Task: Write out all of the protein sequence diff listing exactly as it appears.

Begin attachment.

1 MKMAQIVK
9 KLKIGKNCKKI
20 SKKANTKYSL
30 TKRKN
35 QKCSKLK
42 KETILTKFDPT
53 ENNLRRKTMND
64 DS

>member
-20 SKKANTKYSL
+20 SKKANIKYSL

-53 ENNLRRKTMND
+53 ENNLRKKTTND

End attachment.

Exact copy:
1 MKMAQIVK
9 KLKIGKNCKKI
20 SKKANTKYSL
30 TKRKN
35 QKCSKLK
42 KETILTKFDPT
53 ENNLRRKTMND
64 DS

>member
-20 SKKANTKYSL
+20 SKKANIKYSL

-53 ENNLRRKTMND
+53 ENNLRKKTTND